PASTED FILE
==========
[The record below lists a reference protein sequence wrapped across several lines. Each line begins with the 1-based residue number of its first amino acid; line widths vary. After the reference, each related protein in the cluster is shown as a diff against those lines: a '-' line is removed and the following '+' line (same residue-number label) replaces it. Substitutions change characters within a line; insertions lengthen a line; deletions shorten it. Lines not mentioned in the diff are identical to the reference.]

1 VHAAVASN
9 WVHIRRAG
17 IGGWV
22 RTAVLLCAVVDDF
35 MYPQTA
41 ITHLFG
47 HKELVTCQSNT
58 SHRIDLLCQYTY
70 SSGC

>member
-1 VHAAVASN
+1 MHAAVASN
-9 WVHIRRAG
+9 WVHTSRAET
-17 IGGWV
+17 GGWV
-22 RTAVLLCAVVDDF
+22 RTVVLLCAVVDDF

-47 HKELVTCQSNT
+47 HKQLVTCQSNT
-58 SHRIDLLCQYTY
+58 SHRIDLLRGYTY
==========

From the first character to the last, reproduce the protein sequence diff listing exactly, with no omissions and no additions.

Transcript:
[The record below lists a reference protein sequence wrapped across several lines. Each line begins with the 1-based residue number of its first amino acid; line widths vary. After the reference, each related protein in the cluster is shown as a diff against those lines: a '-' line is removed and the following '+' line (same residue-number label) replaces it. Substitutions change characters within a line; insertions lengthen a line; deletions shorten it. Lines not mentioned in the diff are identical to the reference.]

1 VHAAVASN
9 WVHIRRAG
17 IGGWV
22 RTAVLLCAVVDDF
35 MYPQTA
41 ITHLFG
47 HKELVTCQSNT
58 SHRIDLLCQYTY
70 SSGC

>member
-1 VHAAVASN
+1 MHAAVASN
-9 WVHIRRAG
+9 WVHTSRAET
-17 IGGWV
+17 GGWV
-22 RTAVLLCAVVDDF
+22 RTVVLLCAVVDDF

-47 HKELVTCQSNT
+47 HKQLVTCQSNT
-58 SHRIDLLCQYTY
+58 SHRIDLLRGYTY